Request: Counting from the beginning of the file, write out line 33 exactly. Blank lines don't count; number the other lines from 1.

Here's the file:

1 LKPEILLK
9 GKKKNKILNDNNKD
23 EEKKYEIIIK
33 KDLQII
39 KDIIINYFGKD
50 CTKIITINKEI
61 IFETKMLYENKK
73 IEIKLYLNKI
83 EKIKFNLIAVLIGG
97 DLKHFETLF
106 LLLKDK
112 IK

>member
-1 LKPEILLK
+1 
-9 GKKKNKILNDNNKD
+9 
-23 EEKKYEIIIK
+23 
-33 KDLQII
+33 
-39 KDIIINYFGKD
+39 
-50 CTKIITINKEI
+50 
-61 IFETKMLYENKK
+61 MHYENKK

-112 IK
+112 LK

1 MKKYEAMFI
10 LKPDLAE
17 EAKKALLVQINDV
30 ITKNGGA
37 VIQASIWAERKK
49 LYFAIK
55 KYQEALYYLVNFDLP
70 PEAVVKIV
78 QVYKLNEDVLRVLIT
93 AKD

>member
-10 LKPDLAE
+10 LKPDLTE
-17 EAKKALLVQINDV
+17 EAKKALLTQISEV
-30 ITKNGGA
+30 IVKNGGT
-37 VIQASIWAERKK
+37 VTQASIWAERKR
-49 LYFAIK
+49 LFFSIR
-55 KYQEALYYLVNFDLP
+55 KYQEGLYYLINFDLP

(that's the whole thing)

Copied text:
30 ITKNGGA